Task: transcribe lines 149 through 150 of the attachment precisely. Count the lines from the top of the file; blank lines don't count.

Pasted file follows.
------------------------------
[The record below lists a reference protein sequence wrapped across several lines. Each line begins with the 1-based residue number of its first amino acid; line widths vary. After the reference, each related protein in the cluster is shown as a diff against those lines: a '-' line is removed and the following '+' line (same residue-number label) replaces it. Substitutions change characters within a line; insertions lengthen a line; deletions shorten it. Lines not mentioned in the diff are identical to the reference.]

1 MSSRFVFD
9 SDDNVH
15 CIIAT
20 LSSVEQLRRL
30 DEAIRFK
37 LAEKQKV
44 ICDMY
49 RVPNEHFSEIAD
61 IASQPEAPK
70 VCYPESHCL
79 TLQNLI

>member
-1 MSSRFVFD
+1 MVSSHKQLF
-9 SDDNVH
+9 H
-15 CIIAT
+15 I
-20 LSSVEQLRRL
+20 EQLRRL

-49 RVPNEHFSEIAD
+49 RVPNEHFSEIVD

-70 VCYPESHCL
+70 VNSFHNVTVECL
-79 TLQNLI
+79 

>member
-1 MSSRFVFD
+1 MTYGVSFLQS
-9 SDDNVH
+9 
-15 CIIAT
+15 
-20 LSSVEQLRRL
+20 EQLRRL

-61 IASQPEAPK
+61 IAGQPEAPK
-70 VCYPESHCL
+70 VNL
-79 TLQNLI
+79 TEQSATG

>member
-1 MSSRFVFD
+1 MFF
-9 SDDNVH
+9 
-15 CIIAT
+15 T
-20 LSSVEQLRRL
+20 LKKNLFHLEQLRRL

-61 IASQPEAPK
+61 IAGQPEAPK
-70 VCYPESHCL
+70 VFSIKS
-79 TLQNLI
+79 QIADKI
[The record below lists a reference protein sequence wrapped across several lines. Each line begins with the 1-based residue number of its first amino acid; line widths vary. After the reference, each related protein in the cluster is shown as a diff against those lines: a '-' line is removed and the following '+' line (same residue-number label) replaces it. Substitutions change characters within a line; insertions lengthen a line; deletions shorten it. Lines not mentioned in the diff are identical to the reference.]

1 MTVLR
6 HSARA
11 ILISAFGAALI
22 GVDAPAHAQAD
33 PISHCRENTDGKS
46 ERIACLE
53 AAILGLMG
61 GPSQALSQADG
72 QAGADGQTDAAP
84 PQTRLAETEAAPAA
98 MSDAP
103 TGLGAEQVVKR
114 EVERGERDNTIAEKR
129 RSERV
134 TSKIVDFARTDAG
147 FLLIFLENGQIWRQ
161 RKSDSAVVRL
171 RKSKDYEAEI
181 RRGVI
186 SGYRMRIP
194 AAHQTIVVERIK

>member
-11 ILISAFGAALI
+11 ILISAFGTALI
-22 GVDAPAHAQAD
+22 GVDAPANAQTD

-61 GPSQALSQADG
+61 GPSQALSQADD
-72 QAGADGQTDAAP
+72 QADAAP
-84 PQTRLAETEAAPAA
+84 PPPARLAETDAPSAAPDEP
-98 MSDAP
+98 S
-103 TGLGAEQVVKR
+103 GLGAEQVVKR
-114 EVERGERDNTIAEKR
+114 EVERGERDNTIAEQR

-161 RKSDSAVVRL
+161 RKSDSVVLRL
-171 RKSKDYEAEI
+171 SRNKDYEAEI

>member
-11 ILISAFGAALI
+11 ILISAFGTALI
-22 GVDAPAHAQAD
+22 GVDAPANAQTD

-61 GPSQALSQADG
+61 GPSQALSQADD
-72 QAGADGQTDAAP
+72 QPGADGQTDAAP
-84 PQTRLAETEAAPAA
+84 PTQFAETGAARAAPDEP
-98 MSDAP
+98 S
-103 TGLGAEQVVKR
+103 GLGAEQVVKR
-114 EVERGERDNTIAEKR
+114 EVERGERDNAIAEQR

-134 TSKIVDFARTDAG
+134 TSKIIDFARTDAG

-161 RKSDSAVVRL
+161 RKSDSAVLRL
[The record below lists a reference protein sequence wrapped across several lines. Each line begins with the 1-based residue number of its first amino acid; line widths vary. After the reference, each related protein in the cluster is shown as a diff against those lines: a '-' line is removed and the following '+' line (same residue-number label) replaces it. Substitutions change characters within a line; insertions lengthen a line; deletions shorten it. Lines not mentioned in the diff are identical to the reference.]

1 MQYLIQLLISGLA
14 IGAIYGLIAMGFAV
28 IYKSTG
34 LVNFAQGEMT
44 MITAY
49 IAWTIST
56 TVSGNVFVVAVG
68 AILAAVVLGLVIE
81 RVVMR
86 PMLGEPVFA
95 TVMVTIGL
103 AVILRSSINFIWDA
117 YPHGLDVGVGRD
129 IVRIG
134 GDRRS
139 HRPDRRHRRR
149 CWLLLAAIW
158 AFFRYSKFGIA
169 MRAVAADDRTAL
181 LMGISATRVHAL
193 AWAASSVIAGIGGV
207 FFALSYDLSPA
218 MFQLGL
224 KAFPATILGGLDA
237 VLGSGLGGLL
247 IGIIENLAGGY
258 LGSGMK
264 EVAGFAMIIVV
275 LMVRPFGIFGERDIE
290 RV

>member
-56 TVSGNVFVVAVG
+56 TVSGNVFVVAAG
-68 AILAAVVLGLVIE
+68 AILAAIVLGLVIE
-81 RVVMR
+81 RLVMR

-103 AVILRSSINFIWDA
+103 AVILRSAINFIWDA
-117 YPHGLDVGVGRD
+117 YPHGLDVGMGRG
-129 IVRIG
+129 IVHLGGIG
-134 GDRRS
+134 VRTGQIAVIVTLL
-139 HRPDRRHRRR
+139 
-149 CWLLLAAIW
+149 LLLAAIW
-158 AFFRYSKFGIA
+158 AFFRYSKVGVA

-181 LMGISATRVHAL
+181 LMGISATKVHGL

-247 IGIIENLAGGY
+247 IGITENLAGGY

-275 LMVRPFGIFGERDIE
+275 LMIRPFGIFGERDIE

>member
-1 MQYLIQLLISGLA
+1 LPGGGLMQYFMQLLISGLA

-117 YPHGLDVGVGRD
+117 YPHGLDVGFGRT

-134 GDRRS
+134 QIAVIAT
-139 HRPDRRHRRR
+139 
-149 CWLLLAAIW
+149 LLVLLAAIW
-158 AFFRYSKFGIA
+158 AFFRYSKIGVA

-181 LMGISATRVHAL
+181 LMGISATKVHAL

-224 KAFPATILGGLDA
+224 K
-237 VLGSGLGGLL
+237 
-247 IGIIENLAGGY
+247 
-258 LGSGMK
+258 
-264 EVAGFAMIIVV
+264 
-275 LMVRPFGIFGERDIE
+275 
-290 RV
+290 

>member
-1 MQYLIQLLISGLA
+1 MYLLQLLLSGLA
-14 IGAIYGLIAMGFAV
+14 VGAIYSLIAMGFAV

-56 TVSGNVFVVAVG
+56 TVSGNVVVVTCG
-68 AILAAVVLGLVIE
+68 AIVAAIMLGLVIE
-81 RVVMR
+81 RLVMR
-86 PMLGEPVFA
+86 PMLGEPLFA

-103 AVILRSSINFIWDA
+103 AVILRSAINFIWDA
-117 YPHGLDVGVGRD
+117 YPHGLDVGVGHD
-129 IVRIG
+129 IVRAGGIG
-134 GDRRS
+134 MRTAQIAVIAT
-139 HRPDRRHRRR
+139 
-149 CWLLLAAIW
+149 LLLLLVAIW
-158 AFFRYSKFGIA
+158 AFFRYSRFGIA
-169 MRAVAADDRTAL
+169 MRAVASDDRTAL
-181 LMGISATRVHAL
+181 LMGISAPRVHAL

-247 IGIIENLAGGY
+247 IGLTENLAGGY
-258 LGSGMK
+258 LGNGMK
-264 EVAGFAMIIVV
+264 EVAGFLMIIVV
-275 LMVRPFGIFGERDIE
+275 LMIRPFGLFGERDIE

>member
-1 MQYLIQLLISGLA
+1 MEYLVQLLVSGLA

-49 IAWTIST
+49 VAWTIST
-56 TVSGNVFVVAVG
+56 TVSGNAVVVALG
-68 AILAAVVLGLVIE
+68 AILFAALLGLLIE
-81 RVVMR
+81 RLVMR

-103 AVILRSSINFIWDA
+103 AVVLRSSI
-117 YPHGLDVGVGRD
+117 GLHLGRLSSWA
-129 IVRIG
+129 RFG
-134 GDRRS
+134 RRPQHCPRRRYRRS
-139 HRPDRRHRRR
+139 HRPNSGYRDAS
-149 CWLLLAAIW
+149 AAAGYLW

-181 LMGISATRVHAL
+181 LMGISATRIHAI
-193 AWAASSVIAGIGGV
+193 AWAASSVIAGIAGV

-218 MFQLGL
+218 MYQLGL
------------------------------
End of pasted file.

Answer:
258 LGSGMK
264 EVAGFAMIIVV